For Chelsea the figures are 1.5 per cent and 13,445 respectively. The latter puts them just ahead of Ajax, then Feyenoord and Barcelona, but well behind the best English clubs despite having an academy that has been estimated to cost it more than €10 million per annum.

The situation, both at Chelsea's academy in Cobham and more generally across the other 20 clubs, must remain a concern for England manager Gareth Southgate although the likes of Chelsea graduates Dominic Solanke, Nathan Ake and Nathaniel Chalobah moving on to other top flight clubs provides some suggestion of progress.

Selling those three to Liverpool, Bournemouth and Watford respectively, as well as Bertrand Traore to Lyon, has earned the club around €43 million, something that will more than sustain the economics of the academy. As well as that the fees, particularly Ake's €23 million, point to serious intent on the part of the purchasers.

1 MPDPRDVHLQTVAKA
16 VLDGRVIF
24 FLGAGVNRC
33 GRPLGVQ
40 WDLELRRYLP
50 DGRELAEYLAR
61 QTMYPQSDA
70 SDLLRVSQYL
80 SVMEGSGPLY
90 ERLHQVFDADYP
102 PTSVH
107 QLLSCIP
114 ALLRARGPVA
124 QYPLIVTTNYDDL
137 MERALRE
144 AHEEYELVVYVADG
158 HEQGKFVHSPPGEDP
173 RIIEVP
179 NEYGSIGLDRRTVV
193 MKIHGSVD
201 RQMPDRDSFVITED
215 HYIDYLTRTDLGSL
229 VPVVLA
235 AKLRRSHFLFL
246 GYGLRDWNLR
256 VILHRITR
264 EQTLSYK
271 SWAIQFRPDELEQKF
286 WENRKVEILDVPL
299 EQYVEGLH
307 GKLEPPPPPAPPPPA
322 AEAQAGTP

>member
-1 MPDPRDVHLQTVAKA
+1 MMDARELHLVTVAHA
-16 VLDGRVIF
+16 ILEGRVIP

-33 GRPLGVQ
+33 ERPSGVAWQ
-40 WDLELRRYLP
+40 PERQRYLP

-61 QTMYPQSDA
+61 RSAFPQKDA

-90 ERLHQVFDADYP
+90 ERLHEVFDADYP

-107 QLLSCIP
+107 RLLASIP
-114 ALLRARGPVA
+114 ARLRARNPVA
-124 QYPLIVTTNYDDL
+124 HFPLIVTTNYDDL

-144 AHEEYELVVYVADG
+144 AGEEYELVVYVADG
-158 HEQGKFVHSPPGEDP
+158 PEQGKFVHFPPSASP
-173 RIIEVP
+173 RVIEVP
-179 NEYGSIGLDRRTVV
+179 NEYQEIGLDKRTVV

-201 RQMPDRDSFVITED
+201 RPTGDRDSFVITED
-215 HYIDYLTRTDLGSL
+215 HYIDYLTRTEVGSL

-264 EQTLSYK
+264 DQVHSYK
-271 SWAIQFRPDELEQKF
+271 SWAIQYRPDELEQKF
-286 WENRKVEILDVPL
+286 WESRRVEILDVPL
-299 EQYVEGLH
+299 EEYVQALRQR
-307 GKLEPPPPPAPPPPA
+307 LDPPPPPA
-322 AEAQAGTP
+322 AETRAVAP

But at the club they leave behind there has also been the more traditional merry-go-round of players returning from loans then heading out again – many such Marco van Ginkel, Lucas Piazon, Kasey Palmer to name just three – with new contracts to console them. A handful of home grown players have also been given squad numbers and assurances that they more than just making up the necessary numbers and genuinely capable of competing for first team places.

The arrival of high priced recruits from abroad must make them wonder and when a striker like Michy Batshuayi – signed for £33 million last summer – barely seems to get much of a mention in assessments of Antonio Conte’s striking options, it must be difficult for younger players to keep the faith that there can be any future for them there.

Still, there is a sense that the likes of Palmer and Izzy Brown, who both played key roles in Huddersfield's promotion; Ruben Loftus-Cheek, who has just gone to Crystal Palace for the coming season; and Lewis Baker, who stays at Stamford Bridge for now, are better equipped for life at the game's top level than many of those who have passed the same way before. The system might finally be starting to work more effectively, even if producing a player of the quality actually required to become established at the level of City or Chelsea remains a particular challenge.